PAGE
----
Tag Archives: Travelling Free

Travelling Free

How to Recover from the Past by Changing your Beliefs
During painful and challenging times we often form beliefs that block future happiness and success. We continue to live by those limiting beliefs without being aware of it. They lead us down very different paths from the ones we take when we are clearer and happier. Travelling Free is a workshop-in-a-book to help you identify and clear those beliefs, learn how to make better choices and how to tap into your natural desire and creativity.

Recover, flourish and thrive!

Travelling Free gives insight into freedom from victimization through outworn memories–to use your memories without allowing your memories to use you.”  —Deepak Chopra

“A valuable tool for those seeking peace and direction.” —Bernie Siegel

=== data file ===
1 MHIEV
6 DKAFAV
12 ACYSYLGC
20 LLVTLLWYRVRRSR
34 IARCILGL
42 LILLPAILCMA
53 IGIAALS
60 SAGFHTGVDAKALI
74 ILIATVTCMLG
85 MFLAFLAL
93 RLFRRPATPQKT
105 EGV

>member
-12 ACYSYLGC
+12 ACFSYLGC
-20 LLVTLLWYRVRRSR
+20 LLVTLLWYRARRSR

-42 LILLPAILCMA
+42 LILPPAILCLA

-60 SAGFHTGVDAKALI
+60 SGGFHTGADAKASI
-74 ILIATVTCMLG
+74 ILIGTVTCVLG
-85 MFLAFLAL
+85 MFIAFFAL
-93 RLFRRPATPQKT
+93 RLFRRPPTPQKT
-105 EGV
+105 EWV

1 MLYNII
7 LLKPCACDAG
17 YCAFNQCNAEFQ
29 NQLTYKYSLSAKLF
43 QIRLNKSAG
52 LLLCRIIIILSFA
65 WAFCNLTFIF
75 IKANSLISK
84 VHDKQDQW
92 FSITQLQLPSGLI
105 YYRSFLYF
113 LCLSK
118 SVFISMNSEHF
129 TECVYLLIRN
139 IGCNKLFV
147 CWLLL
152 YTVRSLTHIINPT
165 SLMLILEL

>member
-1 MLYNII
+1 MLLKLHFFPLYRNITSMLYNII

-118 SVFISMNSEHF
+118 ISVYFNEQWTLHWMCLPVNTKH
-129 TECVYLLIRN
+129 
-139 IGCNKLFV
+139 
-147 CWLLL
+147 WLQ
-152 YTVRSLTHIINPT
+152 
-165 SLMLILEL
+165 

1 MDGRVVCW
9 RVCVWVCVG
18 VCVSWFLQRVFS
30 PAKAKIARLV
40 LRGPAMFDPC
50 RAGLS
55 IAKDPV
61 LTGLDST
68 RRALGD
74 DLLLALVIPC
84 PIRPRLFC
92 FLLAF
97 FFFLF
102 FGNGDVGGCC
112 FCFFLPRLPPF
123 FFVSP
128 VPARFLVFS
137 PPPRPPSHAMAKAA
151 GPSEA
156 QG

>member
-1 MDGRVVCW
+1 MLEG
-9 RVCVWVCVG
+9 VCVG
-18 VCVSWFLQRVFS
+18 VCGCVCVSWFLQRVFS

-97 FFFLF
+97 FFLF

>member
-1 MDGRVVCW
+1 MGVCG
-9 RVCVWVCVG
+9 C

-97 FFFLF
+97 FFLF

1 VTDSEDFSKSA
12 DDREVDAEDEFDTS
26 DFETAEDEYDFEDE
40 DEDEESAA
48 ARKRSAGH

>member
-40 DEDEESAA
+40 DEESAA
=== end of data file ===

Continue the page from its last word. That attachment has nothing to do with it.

To order “Travelling Free” at Amazon:
Travelling Free Print Version
Travelling Free for Kindle



The Mightiest Motivator

Defying the laws of gravity, they rise up to reach beyond everything they have ever known. Over and over they fall. They rise up again. Eventually they conquer a brave new world.

They set no goals. They require no discipline, adhere to no schedule. Fear of failure, regret, guilt for not practicing enough-these strategies play no part in their game plan or ultimate success.

They are babies. Using the strongest motivation known to human kind, they master the art of walking. How? Why? With what motivation? The answer to all 3 questions is the same. Desire-because they want to.

You want a master class in motivation? Watch babies. Every day they achieve something that was impossible the day before.

Yet all day every day intelligent, well educated people use everything but their natural desire to lead them to what they want. They use misery motivators instead. They withhold happiness from themselves, promising they will never feel good until they get that car or that job, or that first million dollars. They use guilt, regret, shame, anger, punishment, worry, fear and self-loathing to bash, beat and prod themselves and other people through life. Why? In order to achieve goals they hope will make them happy.